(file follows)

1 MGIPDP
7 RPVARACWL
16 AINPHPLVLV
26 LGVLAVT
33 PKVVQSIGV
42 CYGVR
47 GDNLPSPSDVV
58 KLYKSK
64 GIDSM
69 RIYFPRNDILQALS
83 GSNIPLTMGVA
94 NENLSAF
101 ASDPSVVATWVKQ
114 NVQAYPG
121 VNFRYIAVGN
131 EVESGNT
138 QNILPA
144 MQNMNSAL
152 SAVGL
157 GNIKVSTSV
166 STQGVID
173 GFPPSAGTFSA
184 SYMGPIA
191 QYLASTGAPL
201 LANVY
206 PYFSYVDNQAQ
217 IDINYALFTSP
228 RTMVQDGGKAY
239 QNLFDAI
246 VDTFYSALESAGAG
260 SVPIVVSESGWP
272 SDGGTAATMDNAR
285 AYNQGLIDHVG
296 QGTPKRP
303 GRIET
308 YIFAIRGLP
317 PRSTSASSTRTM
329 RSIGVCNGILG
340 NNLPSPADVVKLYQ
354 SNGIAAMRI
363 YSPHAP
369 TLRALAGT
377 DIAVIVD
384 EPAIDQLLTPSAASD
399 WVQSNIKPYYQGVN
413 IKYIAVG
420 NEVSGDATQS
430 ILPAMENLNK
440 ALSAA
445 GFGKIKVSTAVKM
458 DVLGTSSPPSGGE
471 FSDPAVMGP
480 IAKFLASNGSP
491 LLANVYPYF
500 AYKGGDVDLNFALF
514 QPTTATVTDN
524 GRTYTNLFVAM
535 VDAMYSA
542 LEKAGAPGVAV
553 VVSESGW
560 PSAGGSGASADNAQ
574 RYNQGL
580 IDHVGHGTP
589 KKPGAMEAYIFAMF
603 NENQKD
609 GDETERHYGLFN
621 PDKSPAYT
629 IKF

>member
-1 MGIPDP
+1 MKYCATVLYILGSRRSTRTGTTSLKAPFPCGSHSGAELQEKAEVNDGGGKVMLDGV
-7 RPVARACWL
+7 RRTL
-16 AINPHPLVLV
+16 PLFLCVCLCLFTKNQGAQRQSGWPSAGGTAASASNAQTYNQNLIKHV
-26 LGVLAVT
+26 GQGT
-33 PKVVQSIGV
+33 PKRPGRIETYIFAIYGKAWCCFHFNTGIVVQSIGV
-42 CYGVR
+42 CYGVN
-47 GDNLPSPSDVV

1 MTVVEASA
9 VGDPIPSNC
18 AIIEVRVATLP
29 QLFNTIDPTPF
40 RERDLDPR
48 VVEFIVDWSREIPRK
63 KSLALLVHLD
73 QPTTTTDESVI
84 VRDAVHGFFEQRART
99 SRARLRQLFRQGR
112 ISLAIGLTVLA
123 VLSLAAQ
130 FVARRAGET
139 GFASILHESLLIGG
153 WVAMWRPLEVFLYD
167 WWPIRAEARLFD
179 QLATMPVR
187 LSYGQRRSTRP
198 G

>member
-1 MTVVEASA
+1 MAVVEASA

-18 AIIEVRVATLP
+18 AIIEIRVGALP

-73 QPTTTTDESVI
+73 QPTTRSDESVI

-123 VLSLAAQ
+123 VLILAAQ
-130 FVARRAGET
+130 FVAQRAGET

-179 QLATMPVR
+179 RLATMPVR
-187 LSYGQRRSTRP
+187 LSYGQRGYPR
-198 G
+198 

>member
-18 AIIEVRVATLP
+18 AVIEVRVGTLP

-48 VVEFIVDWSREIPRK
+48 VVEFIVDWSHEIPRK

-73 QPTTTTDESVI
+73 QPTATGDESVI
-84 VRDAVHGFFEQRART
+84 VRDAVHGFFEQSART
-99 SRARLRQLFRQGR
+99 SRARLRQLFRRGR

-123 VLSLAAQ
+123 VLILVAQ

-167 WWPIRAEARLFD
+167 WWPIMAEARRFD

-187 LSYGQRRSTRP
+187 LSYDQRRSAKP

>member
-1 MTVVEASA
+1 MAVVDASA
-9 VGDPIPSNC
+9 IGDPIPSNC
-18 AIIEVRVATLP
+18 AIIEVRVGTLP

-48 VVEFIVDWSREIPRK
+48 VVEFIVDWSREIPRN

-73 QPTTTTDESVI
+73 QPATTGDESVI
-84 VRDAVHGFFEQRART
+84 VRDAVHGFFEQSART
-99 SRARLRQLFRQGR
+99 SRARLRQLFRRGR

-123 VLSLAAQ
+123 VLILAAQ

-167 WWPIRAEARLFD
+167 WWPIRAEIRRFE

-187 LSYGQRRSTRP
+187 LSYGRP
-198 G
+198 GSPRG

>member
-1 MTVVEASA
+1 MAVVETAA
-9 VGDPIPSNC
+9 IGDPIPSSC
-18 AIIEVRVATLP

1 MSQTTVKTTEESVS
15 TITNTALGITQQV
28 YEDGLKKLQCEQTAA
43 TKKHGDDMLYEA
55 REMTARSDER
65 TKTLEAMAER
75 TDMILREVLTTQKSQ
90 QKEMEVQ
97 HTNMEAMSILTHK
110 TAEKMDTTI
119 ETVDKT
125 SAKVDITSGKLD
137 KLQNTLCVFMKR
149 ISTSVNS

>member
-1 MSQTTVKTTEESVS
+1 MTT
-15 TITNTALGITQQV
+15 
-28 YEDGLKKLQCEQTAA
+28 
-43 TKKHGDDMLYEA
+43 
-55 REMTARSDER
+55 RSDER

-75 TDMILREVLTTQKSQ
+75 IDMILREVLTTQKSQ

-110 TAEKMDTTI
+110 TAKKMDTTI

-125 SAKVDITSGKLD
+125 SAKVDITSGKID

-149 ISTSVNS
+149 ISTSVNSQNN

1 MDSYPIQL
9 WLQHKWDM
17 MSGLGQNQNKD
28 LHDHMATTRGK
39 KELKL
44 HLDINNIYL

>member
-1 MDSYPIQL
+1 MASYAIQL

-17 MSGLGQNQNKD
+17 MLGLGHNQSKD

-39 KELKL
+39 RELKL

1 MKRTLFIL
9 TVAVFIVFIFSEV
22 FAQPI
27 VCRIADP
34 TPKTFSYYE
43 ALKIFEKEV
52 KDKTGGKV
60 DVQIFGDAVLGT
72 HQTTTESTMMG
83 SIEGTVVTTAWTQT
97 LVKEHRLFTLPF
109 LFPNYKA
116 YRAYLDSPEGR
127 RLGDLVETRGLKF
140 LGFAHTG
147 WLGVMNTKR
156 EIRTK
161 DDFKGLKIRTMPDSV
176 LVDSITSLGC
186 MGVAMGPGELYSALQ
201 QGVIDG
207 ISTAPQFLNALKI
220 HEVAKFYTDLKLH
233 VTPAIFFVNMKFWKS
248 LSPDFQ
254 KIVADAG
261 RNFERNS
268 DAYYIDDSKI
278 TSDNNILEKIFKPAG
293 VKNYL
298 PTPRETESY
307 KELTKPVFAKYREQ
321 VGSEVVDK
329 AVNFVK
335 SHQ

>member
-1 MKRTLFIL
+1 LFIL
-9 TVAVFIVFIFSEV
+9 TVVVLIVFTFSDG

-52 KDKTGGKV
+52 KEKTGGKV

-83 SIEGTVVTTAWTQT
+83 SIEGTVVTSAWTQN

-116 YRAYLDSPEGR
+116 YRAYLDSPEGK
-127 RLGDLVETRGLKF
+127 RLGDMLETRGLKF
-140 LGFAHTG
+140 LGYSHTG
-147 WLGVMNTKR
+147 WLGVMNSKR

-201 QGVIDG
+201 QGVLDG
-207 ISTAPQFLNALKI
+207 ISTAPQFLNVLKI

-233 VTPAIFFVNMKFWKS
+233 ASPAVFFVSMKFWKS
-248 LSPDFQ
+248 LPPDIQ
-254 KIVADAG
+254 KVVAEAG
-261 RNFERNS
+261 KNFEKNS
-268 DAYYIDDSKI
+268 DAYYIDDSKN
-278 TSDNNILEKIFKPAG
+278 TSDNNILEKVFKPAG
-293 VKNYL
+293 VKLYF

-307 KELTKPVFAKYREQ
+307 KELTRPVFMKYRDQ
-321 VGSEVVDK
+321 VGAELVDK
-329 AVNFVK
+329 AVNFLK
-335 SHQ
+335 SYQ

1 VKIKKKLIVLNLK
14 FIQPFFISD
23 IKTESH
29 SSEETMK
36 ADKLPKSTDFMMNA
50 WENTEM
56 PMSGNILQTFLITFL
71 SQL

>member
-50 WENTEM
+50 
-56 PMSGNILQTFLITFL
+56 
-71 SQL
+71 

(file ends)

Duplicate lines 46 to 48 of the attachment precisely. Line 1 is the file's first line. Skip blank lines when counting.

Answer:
413 IKYIAVG
420 NEVSGDATQS
430 ILPAMENLNK